Efficiency Maine Grant Funds Public Electric Vehicle Chargers in the City of Auburn
Augusta, Maine – May 6, 2020 – The City of Auburn recently installed two public electric vehicle (EV) Level 2 chargers in its public garage at 60 Court St. as part of a statewide initiative to expand EV charging infrastructure in Maine. Using a grant from Efficiency Maine, Auburn fittingly unveiled the charging stations in commemoration of Earth Day.
Efficiency Maine is the independent administrator for programs to improve the efficiency of energy use and reduce greenhouse gases in Maine. Through its 30 grants to municipalities, universities, medical facilities, nonprofits, businesses, and schools, Efficiency Maine is helping fund the installation of 89 public Level 2 charging plugs to fill in EV charging gaps at locations across the state.
“Every study, and every major car manufacturer, tells us that EVs will become commonplace in the decade ahead, so local governments and businesses are starting to realize that if they want to attract tourists and shoppers they should accommodate EV drivers as well as traditional car drivers,” said Michael Stoddard, executive director of Efficiency Maine Trust. “Auburn clearly understands that building out a network of public EV chargers will help make electric vehicles a practical choice for local commuters, visitors, and students at the nearby college.”
Level 2 chargers are the most common chargers and are installed in homes, workplaces and public spaces. These units provide between 14 and 35 miles of range per hour, with a full charge ranging from three to 10 hours depending on the battery size in the vehicle. All Level 2 chargers have a universal “J’ plug and connect to all electric vehicle models.
“The City of Auburn is delighted to have these public chargers conveniently located in the heart of our historic, commercial district next to the Festival Plaza and Riverwalk,” said Peter Crichton, Auburn city manager.
The grant is funded with proceeds from the settlement of a lawsuit against Volkswagen (VW) for violating environmental protection laws. The settlement specified that funds be used to reduce vehicle pollution, such as by installing public EV charging stations. The initiative that funded the Auburn chargers, and awarded another four chargers on the Bates College campus, is a complement to a parallel effort under way at Efficiency Maine to develop a network of DC “fast chargers” (also called Level 3 chargers) that can deliver up to 250 miles of range per hour.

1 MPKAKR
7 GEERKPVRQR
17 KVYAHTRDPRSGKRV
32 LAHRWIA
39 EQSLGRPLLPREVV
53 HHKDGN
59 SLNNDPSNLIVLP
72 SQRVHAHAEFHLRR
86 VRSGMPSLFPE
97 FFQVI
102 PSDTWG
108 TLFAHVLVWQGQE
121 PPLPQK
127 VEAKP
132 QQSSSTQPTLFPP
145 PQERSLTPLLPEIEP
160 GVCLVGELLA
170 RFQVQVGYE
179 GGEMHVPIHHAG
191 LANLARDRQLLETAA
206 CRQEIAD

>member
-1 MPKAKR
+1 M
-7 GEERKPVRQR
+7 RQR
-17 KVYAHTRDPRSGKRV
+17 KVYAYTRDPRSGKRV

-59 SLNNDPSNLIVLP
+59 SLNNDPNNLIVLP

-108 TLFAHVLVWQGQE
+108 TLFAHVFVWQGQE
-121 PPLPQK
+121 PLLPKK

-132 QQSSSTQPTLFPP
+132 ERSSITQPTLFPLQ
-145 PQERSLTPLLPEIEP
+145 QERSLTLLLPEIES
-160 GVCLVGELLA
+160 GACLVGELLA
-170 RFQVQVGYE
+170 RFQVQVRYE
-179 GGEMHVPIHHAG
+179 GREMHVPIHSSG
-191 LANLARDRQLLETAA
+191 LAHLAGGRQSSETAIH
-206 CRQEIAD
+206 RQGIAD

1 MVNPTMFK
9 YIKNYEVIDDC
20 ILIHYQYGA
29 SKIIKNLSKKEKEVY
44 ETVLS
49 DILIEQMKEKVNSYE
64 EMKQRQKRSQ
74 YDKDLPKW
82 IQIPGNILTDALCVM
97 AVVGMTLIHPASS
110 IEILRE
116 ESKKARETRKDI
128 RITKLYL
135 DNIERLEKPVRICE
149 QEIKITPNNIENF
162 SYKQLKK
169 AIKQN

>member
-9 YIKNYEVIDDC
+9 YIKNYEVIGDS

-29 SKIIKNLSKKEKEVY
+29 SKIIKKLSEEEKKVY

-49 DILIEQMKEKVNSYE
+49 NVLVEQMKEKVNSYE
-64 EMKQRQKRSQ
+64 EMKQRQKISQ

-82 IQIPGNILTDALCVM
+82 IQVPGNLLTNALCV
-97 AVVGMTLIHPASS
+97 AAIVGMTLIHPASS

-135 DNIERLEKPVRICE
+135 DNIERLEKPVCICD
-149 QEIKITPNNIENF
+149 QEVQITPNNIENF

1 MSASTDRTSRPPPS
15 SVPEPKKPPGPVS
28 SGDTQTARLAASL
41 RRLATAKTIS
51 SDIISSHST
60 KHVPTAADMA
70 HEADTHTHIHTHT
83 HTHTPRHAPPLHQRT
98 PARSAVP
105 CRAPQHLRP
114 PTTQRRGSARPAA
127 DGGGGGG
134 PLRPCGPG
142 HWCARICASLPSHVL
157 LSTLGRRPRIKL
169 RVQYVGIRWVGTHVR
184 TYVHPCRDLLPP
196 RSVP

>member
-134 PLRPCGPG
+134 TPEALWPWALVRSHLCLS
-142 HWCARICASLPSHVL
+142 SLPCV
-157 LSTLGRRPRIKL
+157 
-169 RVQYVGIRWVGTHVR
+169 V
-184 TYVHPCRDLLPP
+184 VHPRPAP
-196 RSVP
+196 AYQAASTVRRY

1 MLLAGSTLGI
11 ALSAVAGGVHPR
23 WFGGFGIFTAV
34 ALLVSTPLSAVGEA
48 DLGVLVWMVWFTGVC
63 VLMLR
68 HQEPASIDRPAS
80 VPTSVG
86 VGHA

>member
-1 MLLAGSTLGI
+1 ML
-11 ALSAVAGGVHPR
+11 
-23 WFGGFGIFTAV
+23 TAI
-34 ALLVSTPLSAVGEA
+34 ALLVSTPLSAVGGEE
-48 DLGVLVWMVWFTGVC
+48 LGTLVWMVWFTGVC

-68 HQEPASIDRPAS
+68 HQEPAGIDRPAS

In addition to serving Mainers making longer in-state day trips, the “fast charger” network will link Maine’s major corridors and destinations to the growing number of EV drivers traveling on business or for vacation from Quebec, New Hampshire, and Southern New England. These efforts are early steps in helping the state reach its long-range targets to reduce greenhouse gases from the transportation sector.
To learn more about electric vehicle technology and how to maximize their benefits visit https://www.efficiencymaine.com/ev/about-electric-vehicles/. Drivers also can find a charging station locator on the Efficiency Maine website.
About Efficiency Maine Trust
Efficiency Maine Trust is the independent administrator for programs to improve the efficiency of energy use and reduce greenhouse gases in Maine. The Trust does this primarily by delivering financial incentives on the purchase of high-efficiency equipment or changes to operations that help customers save electricity, natural gas and other fuels throughout the Maine economy. The Trust is a quasi-state agency governed by a Board of Trustees with oversight from the Maine Public Utilities Commission. Visit www.efficiencymaine.com for more information.
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Kate Rankin, Senior Communications Manager
Efficiency Maine Trust